What you get out of a business trip usually depends on what you go looking for. If you don't want to missthe big hits, you have to be willing not to be distracted by things that aren't on your agenda.
For Jimmy Calano, cofounder and CEO of CareerTrack, an $80-million, 450-employee seminar company, that means putting a dollar value on his search. "IfI'm going to a seminar or a conference, in my mind I'm looking for a $10,000 idea per day, whether it's in cost savings or revenue generation," he says.He applies the same kind of criteria when making a decision about whether to travel from his corporate office, in Boulder, Colo., to see a potential client. "IfI'm making a sales presentation, the piece of business has to produce $100,000 or more. I know the value of my time--every year I try to calculate that valuebecause it helps me evaluate how I spend it."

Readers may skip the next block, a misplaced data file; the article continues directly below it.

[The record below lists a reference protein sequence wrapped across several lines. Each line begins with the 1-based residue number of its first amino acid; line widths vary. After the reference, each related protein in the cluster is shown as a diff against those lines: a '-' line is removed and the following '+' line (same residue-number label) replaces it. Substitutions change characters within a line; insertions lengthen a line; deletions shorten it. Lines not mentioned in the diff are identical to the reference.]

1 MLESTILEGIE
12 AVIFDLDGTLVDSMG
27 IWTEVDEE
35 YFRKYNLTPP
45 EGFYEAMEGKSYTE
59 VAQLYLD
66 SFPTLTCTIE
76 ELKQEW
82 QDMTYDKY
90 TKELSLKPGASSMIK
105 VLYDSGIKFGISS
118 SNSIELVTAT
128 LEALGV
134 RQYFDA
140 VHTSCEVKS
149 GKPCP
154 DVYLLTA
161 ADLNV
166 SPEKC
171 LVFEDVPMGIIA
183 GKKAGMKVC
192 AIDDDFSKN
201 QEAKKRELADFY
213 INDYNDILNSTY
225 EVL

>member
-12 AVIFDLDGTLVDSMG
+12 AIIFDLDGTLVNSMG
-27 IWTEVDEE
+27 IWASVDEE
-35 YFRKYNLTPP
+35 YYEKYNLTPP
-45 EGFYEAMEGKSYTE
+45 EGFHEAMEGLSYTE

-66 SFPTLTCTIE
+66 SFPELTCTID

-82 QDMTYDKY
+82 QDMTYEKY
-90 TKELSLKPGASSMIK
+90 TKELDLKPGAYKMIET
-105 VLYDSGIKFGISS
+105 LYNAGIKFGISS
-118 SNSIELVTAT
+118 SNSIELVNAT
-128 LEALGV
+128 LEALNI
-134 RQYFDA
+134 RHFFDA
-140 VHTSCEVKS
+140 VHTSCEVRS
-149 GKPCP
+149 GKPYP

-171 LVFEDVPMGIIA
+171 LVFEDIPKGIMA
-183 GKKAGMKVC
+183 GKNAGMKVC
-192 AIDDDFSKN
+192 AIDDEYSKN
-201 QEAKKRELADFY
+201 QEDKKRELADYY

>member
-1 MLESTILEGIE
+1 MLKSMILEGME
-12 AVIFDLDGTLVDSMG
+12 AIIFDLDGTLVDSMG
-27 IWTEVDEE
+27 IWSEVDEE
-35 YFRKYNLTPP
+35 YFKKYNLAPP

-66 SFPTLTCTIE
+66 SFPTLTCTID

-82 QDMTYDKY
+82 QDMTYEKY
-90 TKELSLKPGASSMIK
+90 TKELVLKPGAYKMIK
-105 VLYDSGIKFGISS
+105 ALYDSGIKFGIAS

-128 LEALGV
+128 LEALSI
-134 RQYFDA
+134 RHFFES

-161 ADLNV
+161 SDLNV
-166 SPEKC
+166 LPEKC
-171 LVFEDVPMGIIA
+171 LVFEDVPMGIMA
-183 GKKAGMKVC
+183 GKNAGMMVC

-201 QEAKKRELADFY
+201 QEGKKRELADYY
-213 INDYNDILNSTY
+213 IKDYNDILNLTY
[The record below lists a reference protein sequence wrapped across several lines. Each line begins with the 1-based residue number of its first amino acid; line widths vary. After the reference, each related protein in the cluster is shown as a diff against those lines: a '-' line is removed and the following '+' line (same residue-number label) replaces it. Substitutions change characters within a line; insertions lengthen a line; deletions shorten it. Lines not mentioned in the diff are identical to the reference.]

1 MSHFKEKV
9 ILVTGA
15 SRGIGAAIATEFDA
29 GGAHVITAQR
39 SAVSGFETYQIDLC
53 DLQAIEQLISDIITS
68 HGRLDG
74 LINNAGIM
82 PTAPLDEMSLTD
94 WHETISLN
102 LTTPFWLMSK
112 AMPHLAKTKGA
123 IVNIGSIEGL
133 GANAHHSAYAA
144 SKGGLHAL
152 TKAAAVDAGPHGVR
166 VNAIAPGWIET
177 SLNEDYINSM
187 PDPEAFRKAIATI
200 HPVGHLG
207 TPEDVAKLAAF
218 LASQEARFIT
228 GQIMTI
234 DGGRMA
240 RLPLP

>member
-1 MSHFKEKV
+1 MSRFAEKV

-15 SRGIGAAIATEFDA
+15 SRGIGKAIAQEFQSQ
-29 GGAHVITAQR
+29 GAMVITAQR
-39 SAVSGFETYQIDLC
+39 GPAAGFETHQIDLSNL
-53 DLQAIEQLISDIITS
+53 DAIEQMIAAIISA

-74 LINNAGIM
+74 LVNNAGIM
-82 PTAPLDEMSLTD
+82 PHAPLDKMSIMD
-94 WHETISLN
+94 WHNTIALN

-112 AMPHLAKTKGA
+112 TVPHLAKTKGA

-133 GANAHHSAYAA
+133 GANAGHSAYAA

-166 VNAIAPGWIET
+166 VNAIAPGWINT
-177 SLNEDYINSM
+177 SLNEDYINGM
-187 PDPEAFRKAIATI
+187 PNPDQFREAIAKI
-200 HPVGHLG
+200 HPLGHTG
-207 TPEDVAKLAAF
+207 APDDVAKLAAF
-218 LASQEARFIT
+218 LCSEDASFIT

To make the most of trips away from the office, Calano also tries to leverage them. He keeps lists by city of people he knows, so that he can quickly check ifthere's someone he wants to fit in while he's visiting the area.